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Bill Clinton

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Bill Clinton was born William Jefferson Blythe IV on August 19, 1946, in the small town of Hope, Arkansas. He was named after his father, William Jefferson Blythe III who had been killed in a car accident just three months before his son was born. After his mother remarried, the future president took the last name of his stepfather, Roger Clinton. Bill Clinton attended pubic schools in Hot Springs, Arkansas, after moving there from Hope, Arkansas. Bill Clinton as a child went to St. John's Catholic School and Ramble Elementary School. While at Hot Springs High School, Clinton was an excellent student and a talented saxophonist.

After a fateful meeting with President John F. Kennedy, while still in high school, he made up his mind to enter politics. The meeting came about in 1963, when he was a delegate to the American Legion Boys' Nation, a youth program in which students learn about government. Clinton was part of a group that was invited to the White House to meet the president. Kennedy, who only months later was to be assassinated, shook hands with the young Clinton and made a lasting impression on him.

Bill Clinton won student elections at high school and later at Georgetown University in Washington, D.C. Clinton attended Oxford University as a Rhodes scholar from 1968-1970 and graduated from Yale Law School in 1973. After graduating from Yale Law School, Clinton briefly taught law at the University of Arkansas. In 1974, Clinton ran for the United States House of Representatives and lost, but was later elected state attorney general. The next year Clinton married Hillary Rodham a graduate of Wellesley College and Yale Law School. In 1980 they had their only child Chelsea Clinton. In 1978, Clinton was elected Governor of Arkansas for five terms. After losing his bid for reelection in 1980 to Frank D. Wright he won back the governorship in 1982, and won again in 1984 and 1986. Clinton came back to win four terms, positioning himself for a shot at the Democratic nomination for President in 1992.

Clinton stumbled badly in his first term when his complex health care reform initiative, was vigorously rejected by Congress. By 1944, Republicans had launched an aggressive attack on Clinton that delivered Republican majorities in both houses of Congress for the first time since 1955. Clinton fought back by capitalizing on Republican blunders and the nearly fanatical attacks unleashed on him by hid conservative opponents. When Clinton refused to sign a highly controversial budget passed by the Repubican-controlled Congress, he looked strong and resolute. Congress then generated a shut down of the federal government to pressure Clinton to back down, but Clinton remained firm, and the opposition caved in. Most Americans blamed Congress for the gridlock rather than the President, and Clinton was decisively reelected in 1996.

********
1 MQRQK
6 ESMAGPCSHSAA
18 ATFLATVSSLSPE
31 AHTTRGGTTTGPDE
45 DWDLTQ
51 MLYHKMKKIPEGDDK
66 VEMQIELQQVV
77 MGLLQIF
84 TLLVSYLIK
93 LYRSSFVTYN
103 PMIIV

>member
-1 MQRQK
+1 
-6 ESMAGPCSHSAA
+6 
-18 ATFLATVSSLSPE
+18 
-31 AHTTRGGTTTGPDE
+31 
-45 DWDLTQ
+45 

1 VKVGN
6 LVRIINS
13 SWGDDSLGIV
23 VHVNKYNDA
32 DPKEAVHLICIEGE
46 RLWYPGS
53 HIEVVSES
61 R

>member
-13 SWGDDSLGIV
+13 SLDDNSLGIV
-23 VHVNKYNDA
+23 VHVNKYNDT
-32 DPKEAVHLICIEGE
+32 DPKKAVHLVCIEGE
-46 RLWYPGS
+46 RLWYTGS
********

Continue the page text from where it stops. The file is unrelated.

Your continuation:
Clinton suffered two major setbacks during his administration. The first was his failure to obtain health care reform. The second, and much more damaging to his place in history, was his impeachment by the House of Representatives on charges of having lied under oath and having obstructed justice in the attempted cover-up of his affair with a White House intern, Monica Lewinsky. Clinton was one of only two Presidents in

American history to be impeached, and was acquitted by a vote of the United States

Senate on February 12, 1999. The impeachment issue grew out of an

independent counsel's "Whitewater" investigation of Clinton's financial dealings in

Arkansas, peaking just prior to the midterm elections in1998. The American people

evidently cared less about the President's marital affairs of his long-ago financial dealings than about his success in reducing deficits and obtaining economic prosperity reactions of the Republican Congress to be excessive. The Republicans lost seats in the House, and the Senate thereafter failed to convict Clinton on the impeachment charges. Nor was the independent counsel able to link either the President or the First Lady to criminal activities in the Whitewater investigation. While in office, Clinton was sued by Paula Jones, an Arkansas state employee who claimed Clinton had sexually harassed her in 1991. The lawsuit went on from 1994 to 1998 and was settled when Clinton agreed to pay Jones $850,000.

In both runs for the Presidency of the USA, Clinton never received a majority of the

popular vote, though he ended his Presidential career with a 65% approval rating, the

highest end-of-term approval rating of any President in the post-Eisenhower era. While

in office Clinton was known for appointing minorities and women to high-level positions.

Warren Christopher and later Madeleine Albright served as his

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